This same applies not just for the span of the world, it also applies every single day. Most of our routine life is involved in mundane activities, various physical needs. However, we have to remember that life has a higher purpose - the holiness of "Shabbat". These are the hours of Torah study and prayer and mitzvah observance. This is the Shabbat of each day, the goal and purpose of all our material activities.

This recognition transforms a Jewish person's day, changing the way we view all our actions. If it does not bring me to a higher level of holiness, maybe I do not need to do it. This is emphasized in the very first instruction of the Code of Jewish Law (Shulchan Aruch). When a Jew wakes up, it is incumbent on us to remember before Whom we are waking up. We express this by saying, Modeh ani lefanecha - I acknowledge before You, G-d, that this is the sole purpose of my life. To serve You and bring You into the world of action.

Rabbi Hilel of Paritch said in the name of the Alter Rebbe, Rebbe Shneur Zalman of Liadi [1], that for tzadikim of the elevated spiritual level of Reb Shimon bar Yochai [also known as "Rashbi", whose yahrzeit falls this coming Sunday, Lag BaOmer], it was as if the holy Temple in Jerusalem had never been destroyed.

Concerning the level of the secrets of the Torah, its most inner essential level, the Temple's destruction, a physical occurrence, has no bearing.

The Lubavitcher Rebbe explained the power of Rashbi. The Zohar [2] teaches that rains would fall due to the merit of [his] saying Torah learning alone, rather than through prayer, as in the case of Choni "HaMa'agel" (the Circle-Drawer [3]). Why this difference? Prayer is connected to speech, worldly actions - Choni's prayers asking for rain. Not so with Rashbi. He was unconnected to the physical world, as we see in the Talmud that he said, "A person can plow… and sow … and what will become of the Torah [who will learn Torah?]" (Brachot 35). Rather, he was informed that there was a material world and that this world needed rain. His solution was to say Torah, something higher than the material world. Through this he activated a Divine flow from the highest realms above that reached into the physical material world.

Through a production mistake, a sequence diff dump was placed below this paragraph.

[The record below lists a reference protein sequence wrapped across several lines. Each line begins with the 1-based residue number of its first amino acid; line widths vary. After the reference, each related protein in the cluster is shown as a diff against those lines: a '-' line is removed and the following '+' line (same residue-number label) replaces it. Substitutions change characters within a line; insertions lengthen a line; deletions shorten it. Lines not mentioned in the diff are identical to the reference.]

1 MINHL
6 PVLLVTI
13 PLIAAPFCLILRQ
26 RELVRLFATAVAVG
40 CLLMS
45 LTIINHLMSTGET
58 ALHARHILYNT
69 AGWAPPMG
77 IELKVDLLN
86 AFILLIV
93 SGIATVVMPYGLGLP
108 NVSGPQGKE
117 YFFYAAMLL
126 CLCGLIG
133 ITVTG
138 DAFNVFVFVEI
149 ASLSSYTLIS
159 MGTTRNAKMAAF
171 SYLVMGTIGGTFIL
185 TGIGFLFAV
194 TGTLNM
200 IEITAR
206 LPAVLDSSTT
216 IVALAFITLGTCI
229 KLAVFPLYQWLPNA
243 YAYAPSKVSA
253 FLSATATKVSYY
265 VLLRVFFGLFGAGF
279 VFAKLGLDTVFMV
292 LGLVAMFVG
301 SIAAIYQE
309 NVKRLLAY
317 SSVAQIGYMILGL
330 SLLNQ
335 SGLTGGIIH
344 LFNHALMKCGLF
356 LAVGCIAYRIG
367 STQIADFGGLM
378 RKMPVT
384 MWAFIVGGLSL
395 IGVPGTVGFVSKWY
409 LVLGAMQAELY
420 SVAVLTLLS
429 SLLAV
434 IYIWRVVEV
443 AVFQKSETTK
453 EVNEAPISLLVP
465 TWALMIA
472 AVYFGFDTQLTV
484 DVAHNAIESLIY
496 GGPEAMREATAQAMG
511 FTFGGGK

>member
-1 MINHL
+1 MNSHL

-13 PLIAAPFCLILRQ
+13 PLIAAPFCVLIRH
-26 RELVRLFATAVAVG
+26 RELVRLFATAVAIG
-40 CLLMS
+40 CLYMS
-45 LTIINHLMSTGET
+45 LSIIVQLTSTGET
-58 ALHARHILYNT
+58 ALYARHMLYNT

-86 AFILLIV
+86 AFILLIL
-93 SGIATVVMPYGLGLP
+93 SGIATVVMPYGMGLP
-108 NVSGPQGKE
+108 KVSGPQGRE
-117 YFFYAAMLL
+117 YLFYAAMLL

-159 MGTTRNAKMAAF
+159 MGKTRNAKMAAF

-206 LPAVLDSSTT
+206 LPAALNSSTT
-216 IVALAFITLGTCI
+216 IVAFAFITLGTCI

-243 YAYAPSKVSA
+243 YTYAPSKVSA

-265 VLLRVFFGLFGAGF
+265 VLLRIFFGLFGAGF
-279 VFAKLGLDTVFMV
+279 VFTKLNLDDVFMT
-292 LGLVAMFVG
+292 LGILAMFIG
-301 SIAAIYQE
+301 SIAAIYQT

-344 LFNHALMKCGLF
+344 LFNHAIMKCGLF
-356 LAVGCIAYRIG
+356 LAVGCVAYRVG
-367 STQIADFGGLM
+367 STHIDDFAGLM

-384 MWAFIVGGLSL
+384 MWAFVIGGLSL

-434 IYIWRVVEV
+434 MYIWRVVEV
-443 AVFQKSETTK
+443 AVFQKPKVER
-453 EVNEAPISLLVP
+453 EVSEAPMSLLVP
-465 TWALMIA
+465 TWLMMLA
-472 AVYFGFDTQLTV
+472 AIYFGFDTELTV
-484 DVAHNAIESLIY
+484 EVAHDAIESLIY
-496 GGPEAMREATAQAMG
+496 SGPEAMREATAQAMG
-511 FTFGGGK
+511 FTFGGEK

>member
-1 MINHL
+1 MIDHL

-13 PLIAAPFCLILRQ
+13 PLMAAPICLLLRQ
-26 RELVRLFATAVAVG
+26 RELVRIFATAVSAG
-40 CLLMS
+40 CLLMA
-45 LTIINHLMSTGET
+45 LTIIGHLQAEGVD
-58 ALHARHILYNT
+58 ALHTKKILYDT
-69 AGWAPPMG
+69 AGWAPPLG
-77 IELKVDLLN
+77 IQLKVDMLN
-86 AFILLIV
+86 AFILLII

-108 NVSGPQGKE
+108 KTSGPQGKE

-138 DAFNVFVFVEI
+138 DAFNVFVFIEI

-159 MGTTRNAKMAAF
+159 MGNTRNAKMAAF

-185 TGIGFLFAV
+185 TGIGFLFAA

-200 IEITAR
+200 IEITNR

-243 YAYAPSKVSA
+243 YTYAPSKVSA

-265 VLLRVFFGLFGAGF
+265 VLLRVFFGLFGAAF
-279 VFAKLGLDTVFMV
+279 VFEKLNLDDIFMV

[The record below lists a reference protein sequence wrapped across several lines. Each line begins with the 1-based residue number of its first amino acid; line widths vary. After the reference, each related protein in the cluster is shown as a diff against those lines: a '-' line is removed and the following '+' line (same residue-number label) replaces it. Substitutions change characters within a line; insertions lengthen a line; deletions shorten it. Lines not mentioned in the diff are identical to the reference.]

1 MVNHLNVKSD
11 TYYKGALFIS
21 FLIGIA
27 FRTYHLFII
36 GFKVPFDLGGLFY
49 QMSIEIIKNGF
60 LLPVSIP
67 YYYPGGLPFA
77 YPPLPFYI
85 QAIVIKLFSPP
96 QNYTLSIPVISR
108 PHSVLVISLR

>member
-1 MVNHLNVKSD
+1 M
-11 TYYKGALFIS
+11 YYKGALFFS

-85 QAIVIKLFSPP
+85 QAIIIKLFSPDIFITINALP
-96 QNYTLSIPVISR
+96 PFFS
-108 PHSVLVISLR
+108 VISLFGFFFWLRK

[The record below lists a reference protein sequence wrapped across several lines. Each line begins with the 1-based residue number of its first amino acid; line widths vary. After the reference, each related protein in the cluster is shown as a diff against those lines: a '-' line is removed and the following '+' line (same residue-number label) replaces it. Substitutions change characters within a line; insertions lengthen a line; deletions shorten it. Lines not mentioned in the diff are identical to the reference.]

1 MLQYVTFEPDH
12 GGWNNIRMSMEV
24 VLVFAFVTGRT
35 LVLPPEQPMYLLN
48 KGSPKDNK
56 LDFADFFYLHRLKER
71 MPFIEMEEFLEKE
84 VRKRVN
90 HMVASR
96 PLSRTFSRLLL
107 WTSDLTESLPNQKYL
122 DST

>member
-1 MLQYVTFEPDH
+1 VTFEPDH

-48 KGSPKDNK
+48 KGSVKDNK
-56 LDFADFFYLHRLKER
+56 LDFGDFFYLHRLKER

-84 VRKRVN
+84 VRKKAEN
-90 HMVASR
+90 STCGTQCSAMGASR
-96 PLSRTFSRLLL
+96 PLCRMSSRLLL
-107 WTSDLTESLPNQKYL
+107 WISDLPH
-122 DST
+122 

Since Rashbi's main Torah involvement was with the inner dimension of Torah, revealed by him in the Zohar, which is completely good and unsullied, referred to as the "Tree of Life" and not the "Tree of Good and Evil", we can easily understand that the secrets of the Torah have no commonality with the Temple's destruction, as it is with Rashbi himself.

He lived as if the Destruction had never happened, in a totally Torah existence, a "Shabbat" - Torah being on a spiritual level above physicality. So his Torah learning was able to bring rains and affect the world without him having to speak in prayer.

[Adapted from Shulchan Shabbat. Rabbi Menachem M. Schneerson. Likkutei Sichot("Collected Talks"). Parshat Shemini. 1950]

Shabbat Shalom , Shaul

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For last year's essay by Rabbi Leiter on this week's Reading, see the archive.


Specifically, for an overview of the recommended articles in the columns:
Holy Zohar, Holy Ari, Mystic Classics, Chasidic Masters, Contemporary Kabbalists, and more, click to Behar
one sample:

Contemporary Kabbalists

Three Levels of Shabbat
By Rabbi Avraham Brandwein

There are three levels of this ascent of the worlds. First is the Shabbat after six weekdays, when every person receives an additional soul. Second is the Shabbat of the Seventh Year, where the land, corresponding to the sefira of malchut, ascends a level. Third is the Shabbat of Yovel; the worlds from the sefira of malchut ascend to the sefira of bina, also called the World of Freedom.